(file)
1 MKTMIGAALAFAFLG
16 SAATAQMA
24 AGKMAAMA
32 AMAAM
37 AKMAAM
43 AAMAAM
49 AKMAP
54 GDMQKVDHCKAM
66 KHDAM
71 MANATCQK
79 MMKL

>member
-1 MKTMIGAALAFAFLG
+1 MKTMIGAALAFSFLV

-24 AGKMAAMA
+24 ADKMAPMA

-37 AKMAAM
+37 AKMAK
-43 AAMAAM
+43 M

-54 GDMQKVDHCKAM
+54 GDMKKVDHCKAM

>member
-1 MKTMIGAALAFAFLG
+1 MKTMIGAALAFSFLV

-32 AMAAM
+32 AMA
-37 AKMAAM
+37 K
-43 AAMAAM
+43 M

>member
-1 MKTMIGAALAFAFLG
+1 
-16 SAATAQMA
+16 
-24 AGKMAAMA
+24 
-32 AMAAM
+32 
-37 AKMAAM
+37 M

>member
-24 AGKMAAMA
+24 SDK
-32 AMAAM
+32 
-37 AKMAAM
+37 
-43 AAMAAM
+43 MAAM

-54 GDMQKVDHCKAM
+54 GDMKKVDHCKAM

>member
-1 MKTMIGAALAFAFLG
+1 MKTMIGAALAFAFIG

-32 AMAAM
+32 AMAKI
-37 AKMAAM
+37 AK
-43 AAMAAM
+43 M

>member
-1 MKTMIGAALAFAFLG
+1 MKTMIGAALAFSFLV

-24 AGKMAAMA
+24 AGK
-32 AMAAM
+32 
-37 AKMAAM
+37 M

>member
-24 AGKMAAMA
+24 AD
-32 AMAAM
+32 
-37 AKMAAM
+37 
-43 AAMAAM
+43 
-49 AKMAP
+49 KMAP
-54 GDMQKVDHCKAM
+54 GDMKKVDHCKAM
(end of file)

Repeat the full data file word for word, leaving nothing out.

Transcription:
1 MKTMIGAALAFAFLG
16 SAATAQMA
24 AGKMAAMA
32 AMAAM
37 AKMAAM
43 AAMAAM
49 AKMAP
54 GDMQKVDHCKAM
66 KHDAM
71 MANATCQK
79 MMKL

>member
-1 MKTMIGAALAFAFLG
+1 MKTMIGAALAFSFLV

-24 AGKMAAMA
+24 ADKMAPMA

-37 AKMAAM
+37 AKMAK
-43 AAMAAM
+43 M

-54 GDMQKVDHCKAM
+54 GDMKKVDHCKAM

>member
-1 MKTMIGAALAFAFLG
+1 MKTMIGAALAFSFLV

-32 AMAAM
+32 AMA
-37 AKMAAM
+37 K
-43 AAMAAM
+43 M

>member
-1 MKTMIGAALAFAFLG
+1 
-16 SAATAQMA
+16 
-24 AGKMAAMA
+24 
-32 AMAAM
+32 
-37 AKMAAM
+37 M

>member
-24 AGKMAAMA
+24 SDK
-32 AMAAM
+32 
-37 AKMAAM
+37 
-43 AAMAAM
+43 MAAM

-54 GDMQKVDHCKAM
+54 GDMKKVDHCKAM

>member
-1 MKTMIGAALAFAFLG
+1 MKTMIGAALAFAFIG

-32 AMAAM
+32 AMAKI
-37 AKMAAM
+37 AK
-43 AAMAAM
+43 M

>member
-1 MKTMIGAALAFAFLG
+1 MKTMIGAALAFSFLV

-24 AGKMAAMA
+24 AGK
-32 AMAAM
+32 
-37 AKMAAM
+37 M

>member
-24 AGKMAAMA
+24 AD
-32 AMAAM
+32 
-37 AKMAAM
+37 
-43 AAMAAM
+43 
-49 AKMAP
+49 KMAP
-54 GDMQKVDHCKAM
+54 GDMKKVDHCKAM